Reading as much market commentary as I do, I don’t think most people have even the slightest realistic inkling of the effect that China and India are going to have on the world financially, and in terms of raw prosperity, in the next decade or two to come. And you know what? I’m tired — really — of hearing and noting that China are a bunch of commies.
We’re a bunch of commies. What’s new?
What’s new is that you can be a commie and still have a nice house, two cars, and take a vacation every year. They’ve gone and done it (us, and them). They’ve figured out how to steal half of everything produced and still have a content population with citizens more prosperous than their parents.
The Shanghai Stock Exchange composite index has shot up about 50% this
year, following a 130% gain in 2006. The Shenzhen Stock Exchange’s
benchmark is up more than 100% in 2007.
Ordinary Chinese are increasingly dipping into their savings
accounts (the country’s central bank reported on May 12 that $9 billion
in savings has been transferred to brokerage accounts at the Shanghai
exchange this year) to bet on mainland stocks. It’s hard to escape the
fact that the country is now in the grip of an historic stock market
mania—more than 8.5 million new brokerage accounts were opened up in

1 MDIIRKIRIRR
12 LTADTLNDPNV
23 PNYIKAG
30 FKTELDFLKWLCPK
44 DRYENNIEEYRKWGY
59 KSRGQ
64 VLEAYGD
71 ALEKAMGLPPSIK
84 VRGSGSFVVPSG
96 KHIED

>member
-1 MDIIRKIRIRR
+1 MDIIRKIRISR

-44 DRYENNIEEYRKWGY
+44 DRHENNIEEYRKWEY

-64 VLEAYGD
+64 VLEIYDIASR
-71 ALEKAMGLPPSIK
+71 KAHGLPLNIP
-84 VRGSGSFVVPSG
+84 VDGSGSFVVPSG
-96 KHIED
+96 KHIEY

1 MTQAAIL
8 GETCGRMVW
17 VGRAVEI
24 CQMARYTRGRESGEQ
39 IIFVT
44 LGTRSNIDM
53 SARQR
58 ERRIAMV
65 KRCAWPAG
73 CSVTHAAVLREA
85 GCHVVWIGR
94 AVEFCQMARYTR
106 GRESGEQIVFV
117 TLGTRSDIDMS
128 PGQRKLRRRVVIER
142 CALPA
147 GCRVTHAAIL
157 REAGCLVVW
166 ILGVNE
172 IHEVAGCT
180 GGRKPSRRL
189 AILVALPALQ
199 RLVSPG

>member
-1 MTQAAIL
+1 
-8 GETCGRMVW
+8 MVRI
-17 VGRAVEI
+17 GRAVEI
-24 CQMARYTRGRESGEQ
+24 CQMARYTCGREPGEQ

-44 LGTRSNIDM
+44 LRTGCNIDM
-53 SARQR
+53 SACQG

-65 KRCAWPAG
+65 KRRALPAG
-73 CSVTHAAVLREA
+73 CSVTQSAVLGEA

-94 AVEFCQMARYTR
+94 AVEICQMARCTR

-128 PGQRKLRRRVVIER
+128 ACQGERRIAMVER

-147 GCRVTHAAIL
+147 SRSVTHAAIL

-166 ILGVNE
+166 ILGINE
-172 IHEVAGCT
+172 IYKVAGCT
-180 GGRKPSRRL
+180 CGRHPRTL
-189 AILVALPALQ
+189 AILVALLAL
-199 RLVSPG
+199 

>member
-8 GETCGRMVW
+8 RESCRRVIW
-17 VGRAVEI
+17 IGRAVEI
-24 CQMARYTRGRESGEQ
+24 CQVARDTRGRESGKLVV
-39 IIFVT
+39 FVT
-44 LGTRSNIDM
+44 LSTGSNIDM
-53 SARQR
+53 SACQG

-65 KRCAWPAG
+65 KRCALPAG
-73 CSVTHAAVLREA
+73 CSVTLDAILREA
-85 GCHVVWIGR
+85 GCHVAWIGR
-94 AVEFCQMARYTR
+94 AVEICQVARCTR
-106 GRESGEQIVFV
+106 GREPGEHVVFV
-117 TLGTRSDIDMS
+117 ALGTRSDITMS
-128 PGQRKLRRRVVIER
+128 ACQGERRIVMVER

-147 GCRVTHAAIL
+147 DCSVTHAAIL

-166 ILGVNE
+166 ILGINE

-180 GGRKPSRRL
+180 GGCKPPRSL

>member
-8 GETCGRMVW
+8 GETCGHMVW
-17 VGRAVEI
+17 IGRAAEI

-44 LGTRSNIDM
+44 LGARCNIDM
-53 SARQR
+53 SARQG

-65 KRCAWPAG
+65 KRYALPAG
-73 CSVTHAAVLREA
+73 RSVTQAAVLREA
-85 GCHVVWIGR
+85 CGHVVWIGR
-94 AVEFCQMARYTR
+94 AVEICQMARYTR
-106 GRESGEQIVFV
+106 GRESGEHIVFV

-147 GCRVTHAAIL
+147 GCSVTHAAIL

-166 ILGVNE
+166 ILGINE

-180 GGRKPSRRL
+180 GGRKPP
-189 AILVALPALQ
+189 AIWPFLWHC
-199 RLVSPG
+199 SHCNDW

the first quarter.
The desire to strike it rich quick is definitely a big part of the
wave, but it’s also a somewhat rational move for Chinese families.
Chinese interest rates are woefully low for an economy that is showing
signs of overheating—China grew by 11.1% during the first quarter of
2007—and where M2 money supply growth and bank lending are worries for
Chinese central banker Zhou Xiaochuan and other financial mandarins in
President Hu Jintao’s government.
These aren’t your father’s Chicoms. And; see here, and here.
Of course, the Chinese are eventually going to learn that markets top
out when there’s suddenly more people wanting to take profits than want
to get in and that the market will proceed to seek bottom, until a
point where there will be more people looking to get in than sell. And
this can take a few years to cycle through. But humanity being what it
is, it’ll come back and establish new highs and you’ll be off to the
races once more.
I thus conclude that there’s ultimately only one solution to
organized (state sponsored) theft. Just make it irrelevant. Just
produce, prosper, create, produce, and prosper some more. The
alternative is unhappiness and misery. But look on the bright side: you
can wallow in the pessimism of the permabears in markets, or the
pessimism of bloggers like me in politics; and you may one day be
proved right — if you live (in misery and unhappiness) long enough.